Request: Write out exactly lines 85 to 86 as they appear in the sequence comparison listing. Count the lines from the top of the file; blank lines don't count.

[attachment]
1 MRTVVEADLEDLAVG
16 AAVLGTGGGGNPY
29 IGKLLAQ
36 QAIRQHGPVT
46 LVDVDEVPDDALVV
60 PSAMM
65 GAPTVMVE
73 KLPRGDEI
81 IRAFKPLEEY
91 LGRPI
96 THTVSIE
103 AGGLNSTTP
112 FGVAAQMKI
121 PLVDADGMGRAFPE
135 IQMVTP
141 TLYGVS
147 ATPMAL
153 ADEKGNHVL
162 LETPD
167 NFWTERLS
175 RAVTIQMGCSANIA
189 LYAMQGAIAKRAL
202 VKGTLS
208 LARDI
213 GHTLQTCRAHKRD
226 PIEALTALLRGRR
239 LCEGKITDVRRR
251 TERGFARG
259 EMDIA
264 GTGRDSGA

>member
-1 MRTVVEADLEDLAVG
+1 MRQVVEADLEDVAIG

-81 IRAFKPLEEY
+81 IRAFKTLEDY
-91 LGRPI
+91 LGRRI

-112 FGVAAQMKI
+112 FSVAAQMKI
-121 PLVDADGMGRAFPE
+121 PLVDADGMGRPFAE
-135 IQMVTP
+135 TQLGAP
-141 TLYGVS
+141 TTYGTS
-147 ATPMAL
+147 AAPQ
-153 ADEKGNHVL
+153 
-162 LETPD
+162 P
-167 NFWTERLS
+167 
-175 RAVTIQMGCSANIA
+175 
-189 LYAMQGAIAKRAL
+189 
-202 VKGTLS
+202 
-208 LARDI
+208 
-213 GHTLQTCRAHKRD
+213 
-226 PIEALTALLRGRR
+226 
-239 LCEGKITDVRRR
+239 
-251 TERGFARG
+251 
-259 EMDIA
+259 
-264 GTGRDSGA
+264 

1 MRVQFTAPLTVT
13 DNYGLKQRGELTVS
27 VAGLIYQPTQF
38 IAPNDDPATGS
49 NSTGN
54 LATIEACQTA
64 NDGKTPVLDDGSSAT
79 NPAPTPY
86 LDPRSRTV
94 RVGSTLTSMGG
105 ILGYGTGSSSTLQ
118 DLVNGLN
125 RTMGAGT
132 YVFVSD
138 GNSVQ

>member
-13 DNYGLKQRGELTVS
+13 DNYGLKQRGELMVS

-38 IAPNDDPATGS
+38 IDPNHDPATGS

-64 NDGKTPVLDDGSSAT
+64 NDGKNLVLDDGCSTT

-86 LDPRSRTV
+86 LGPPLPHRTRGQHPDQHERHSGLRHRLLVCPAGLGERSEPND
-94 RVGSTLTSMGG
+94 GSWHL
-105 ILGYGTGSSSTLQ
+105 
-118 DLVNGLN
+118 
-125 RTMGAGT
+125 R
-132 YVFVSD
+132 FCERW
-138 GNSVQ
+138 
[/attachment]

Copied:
118 DLVNGLN
125 RTMGAGT